A workshop entitled 'Trends in modern biotechnology for agriculture, food industry and health: a bi-national perspective' was recently held on the beautiful campus of Monterrey in the centre of Mexico City (6th - 9th May 2014) with the purpose of creating links between UK and Mexican research institutions.
The workshop was aimed at Early Career Researchers (ECRs) (with less than 10 years post-PhD experience) from both countries and applicants were selected based on their research experience. The British Council covered all travel expenses and living costs for the successful applicants. The event was co-organised by Cranfield University in the UK, the Instituto Tecnologico de Monterrey in Mexico City and CONACYT (National Council for Science and Technology). The organisers of the workshop, Jose Ordaz Ortiz from Cranfield and Rodrigo Balam Munoz from Monterrey, allowed plenty of time for discussion and networking between attendees from both countries.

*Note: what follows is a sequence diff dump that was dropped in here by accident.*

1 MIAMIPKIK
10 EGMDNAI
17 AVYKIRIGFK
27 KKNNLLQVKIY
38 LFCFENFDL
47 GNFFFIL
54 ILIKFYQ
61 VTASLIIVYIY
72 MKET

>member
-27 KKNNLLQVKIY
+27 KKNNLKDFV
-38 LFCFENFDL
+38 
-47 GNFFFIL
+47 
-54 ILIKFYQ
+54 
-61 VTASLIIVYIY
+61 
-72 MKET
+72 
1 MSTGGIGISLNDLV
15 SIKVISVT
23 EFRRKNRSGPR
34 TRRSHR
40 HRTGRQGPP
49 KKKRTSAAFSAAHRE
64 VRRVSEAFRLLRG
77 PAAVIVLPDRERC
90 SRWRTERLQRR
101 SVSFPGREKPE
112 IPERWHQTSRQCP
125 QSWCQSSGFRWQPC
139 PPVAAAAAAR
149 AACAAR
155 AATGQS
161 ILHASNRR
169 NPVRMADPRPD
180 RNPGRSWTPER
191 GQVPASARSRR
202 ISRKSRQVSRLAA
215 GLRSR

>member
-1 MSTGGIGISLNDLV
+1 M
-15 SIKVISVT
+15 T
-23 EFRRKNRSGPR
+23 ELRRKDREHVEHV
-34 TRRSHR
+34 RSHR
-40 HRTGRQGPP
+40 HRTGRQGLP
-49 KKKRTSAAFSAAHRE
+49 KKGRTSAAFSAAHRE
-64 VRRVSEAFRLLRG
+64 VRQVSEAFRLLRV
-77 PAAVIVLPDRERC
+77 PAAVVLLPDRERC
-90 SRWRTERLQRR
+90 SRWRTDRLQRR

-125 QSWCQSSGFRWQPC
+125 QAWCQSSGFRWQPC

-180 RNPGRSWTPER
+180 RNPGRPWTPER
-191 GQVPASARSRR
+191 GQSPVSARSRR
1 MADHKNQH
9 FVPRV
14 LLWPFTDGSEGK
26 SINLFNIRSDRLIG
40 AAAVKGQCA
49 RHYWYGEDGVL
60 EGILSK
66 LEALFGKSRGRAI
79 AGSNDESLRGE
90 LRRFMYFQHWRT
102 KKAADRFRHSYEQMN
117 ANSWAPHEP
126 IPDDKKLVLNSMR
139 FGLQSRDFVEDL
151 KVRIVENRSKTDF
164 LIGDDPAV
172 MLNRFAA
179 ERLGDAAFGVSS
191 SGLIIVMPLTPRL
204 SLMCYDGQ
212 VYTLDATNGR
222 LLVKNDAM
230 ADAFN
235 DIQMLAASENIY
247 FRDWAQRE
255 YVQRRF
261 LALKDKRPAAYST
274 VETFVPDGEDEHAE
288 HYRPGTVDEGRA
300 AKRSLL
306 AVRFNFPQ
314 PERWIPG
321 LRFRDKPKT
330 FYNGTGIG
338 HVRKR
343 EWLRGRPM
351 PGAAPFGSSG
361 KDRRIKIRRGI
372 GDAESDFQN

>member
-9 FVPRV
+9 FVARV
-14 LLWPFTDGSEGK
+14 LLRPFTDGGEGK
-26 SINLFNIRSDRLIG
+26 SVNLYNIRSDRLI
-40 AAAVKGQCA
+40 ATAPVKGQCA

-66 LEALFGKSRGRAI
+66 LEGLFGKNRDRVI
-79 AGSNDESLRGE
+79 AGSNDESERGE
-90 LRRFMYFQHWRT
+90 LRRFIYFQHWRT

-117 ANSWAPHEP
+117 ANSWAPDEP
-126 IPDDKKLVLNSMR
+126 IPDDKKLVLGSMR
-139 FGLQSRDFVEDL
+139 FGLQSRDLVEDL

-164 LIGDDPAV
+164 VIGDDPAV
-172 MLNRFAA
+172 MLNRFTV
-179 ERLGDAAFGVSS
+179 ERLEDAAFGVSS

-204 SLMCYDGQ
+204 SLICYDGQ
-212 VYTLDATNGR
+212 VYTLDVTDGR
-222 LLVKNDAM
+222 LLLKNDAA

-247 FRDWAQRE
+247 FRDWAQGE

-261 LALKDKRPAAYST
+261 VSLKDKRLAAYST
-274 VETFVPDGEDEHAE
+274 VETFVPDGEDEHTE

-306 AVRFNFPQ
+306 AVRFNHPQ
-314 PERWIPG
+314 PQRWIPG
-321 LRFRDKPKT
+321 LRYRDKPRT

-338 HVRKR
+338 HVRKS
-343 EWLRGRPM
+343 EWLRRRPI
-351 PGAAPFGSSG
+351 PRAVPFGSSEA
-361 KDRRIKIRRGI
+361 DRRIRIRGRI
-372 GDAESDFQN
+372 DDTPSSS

Several distinguished scientists gave presentations: for example Prof. Cecilia Rojas De Gantes from Mexico who has been working on active packaging and biodegradable packaging for many years. Prof. Esther Lopez-Bayghen who is working to reengineer autologous urethras and vaginal organs in patients who were born without or with damaged organs and has recently published in The Lancet. From the UK, Prof. Naresh Magan who is a mycology world specialist and Prof. Sam Tothill who works on biosensors for diagnostic applications, both presented extremely interesting research work.
In addition, each ECR selected to attend the workshop gave a presentation about his or her research. Dr Aurélie Bechoff from the Natural Resources Institute began her presentation by introducing the work of NRI around the world; she then presented her own research on the effect of processing on pro-vitamin A carotenoid degradation in root crops and sensory and consumer acceptability of root crops in developing countries.
Aurélie said: "This is my first time in Mexico. I am glad I was selected to give a presentation and I thank very much the organisers for making this workshop possible. I was impressed by the quality of the research here in Mexico and the atmosphere was very friendly. I have had excellent discussions with the Mexican researchers. I hope we can build collaboration between my institution and Mexican institutions in the future. I am convinced that events such as this are key to achieving better scientific collaboration in the area of food science between our two countries."
More information about NRI's work on tropical root and tuber crops can be found here.